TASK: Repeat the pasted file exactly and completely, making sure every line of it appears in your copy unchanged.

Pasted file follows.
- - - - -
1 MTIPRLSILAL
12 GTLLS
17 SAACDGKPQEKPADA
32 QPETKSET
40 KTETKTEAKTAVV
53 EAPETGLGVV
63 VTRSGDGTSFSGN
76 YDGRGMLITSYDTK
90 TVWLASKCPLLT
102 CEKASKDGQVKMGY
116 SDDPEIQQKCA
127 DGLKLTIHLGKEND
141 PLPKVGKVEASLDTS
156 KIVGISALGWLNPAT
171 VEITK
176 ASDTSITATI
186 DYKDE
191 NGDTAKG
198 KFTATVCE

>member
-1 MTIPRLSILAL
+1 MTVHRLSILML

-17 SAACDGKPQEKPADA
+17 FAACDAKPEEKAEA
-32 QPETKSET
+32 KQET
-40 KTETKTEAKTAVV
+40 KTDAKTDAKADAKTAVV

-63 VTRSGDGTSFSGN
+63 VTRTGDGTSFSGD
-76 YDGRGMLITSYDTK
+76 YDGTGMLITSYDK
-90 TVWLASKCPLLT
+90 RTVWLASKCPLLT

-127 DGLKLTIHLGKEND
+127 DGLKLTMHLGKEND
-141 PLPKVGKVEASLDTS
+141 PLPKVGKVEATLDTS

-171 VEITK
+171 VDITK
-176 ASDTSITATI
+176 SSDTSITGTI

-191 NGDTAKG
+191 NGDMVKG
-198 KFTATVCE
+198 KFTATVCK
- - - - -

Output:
1 MTIPRLSILAL
12 GTLLS
17 SAACDGKPQEKPADA
32 QPETKSET
40 KTETKTEAKTAVV
53 EAPETGLGVV
63 VTRSGDGTSFSGN
76 YDGRGMLITSYDTK
90 TVWLASKCPLLT
102 CEKASKDGQVKMGY
116 SDDPEIQQKCA
127 DGLKLTIHLGKEND
141 PLPKVGKVEASLDTS
156 KIVGISALGWLNPAT
171 VEITK
176 ASDTSITATI
186 DYKDE
191 NGDTAKG
198 KFTATVCE

>member
-1 MTIPRLSILAL
+1 MTVHRLSILML

-17 SAACDGKPQEKPADA
+17 FAACDAKPEEKAEA
-32 QPETKSET
+32 KQET
-40 KTETKTEAKTAVV
+40 KTDAKTDAKADAKTAVV

-63 VTRSGDGTSFSGN
+63 VTRTGDGTSFSGD
-76 YDGRGMLITSYDTK
+76 YDGTGMLITSYDK
-90 TVWLASKCPLLT
+90 RTVWLASKCPLLT

-127 DGLKLTIHLGKEND
+127 DGLKLTMHLGKEND
-141 PLPKVGKVEASLDTS
+141 PLPKVGKVEATLDTS

-171 VEITK
+171 VDITK
-176 ASDTSITATI
+176 SSDTSITGTI

-191 NGDTAKG
+191 NGDMVKG
-198 KFTATVCE
+198 KFTATVCK